When we first heard about the awards, we thought we’d maybe get a nomination, one would be nice. To be shortlisted in three categories is insane. This is what we’re up for:
The entire opendata.scot project is open source, using a mix of python and other tools created for open source: it is hosted on Github pages, pipeline triggers on Github actions, frontend by JKAN, and all costs a tiny £130 to run per year. The project is completely volunteer-built and maintained, and we encourage amateurs and hobbyists to build integral parts of the service because it is a service for community, built by the community. What started as a google sheet, is now an automated service which updates every Friday with the latest open data available in Scotland. We currently list 1500+ datasets, the largest collection of this scope we know of, with 700+ people using the service per month.
It’s for all these reasons, we’re shortlisted in the Software category, and this nomination is for the 40+ people who helped build opendata.scot over the last year in every idea, code commit, and suggestion.
A lot of what makes us nomiable for the Software category is because of the work done by Jack Gilmore. Jack led the effort on adopting JKAN, on creating the pipeline refresh in Github actions, in creating automated slackbot updates for the dev team. Jack did so well in understanding JKAN, that he now contributes to the original JKAN project revived out of its 2-year dormancy.
But the nomination is also in recognition of his tenacity in taking the lead with challenges, in being a generous mentor to the learning contributors at Open Data Scotland, and for his work to other open source projects including the OpenWasteMap project and a public covid tracker.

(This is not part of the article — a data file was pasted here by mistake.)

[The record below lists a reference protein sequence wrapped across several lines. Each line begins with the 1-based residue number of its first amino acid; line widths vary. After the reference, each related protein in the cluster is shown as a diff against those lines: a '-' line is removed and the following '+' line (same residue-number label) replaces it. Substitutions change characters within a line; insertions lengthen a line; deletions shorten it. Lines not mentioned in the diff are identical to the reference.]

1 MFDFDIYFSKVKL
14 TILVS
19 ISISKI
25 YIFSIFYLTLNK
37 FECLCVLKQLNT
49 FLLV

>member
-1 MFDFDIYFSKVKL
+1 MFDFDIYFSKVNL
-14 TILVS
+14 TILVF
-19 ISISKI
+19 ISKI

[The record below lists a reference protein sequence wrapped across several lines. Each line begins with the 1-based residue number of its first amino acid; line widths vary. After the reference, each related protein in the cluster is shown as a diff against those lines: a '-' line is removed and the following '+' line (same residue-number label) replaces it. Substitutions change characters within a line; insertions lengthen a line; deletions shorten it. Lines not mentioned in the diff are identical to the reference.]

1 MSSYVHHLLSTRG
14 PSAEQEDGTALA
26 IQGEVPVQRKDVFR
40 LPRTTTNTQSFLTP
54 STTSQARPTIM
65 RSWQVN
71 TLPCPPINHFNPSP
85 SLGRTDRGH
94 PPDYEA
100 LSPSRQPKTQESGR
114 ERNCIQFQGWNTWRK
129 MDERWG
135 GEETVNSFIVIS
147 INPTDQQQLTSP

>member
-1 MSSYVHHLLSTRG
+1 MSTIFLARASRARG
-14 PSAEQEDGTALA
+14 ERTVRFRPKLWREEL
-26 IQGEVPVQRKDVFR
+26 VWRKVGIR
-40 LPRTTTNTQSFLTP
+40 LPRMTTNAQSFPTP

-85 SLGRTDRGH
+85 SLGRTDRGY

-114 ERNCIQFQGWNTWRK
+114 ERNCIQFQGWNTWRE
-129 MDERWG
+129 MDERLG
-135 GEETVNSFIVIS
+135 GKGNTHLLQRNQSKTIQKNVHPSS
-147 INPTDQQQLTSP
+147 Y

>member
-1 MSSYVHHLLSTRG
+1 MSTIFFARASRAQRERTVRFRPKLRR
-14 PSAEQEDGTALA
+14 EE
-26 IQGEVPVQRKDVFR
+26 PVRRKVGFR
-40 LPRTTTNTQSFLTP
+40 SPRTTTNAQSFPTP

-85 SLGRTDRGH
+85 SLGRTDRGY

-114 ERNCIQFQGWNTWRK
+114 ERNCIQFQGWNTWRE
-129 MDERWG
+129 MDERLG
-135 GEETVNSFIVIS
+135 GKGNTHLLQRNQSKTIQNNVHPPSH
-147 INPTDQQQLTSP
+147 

It’s difficult to write about your own achievements without coming across as boastful, but the reason why my picture made the shortlist is because I am the project gel, the sticky stuff which keeps all the components together.
I made the 4-quarter milestone plan which formed the backbone of our development work and moved opendata.scot beyond proof of concept into a functional service for public use. I am the undisputed chief ticket-issuer. I run a lot of the project outreach and comms. I coordinate the volunteers, clear the barriers, and review the python PRs (because Jack doesn’t work in python!). I shapeshift into whatever is needed to edge the project forward. Yet I think the most important thing I do, is to make sure opendata.scot can run without me, or any of us, so that this valuable service doesn’t suffer the curse of the abandoned side project.
The gift of nomination
Even if we win nothing tomorrow, we’ve gained so much. Sure, the awards are a great way to recognise and celebrate our achievements. But to be shortlisted in the OpenUK awards, was to give the Open Data Scotland project the gift of credibility, an expert edge.
It gives us a platform to shout from and share the good work being done in the Open Data space in Scotland, and it gives us the opportunity to meet others who are doing similarly great work in their own areas, to share and learn from their stories too.
We know that tomorrow’s awards aren’t the celebrations of the pinnacle of our work, but only the mere start of many more exciting open movements to come. But it would also be nice to win something 😜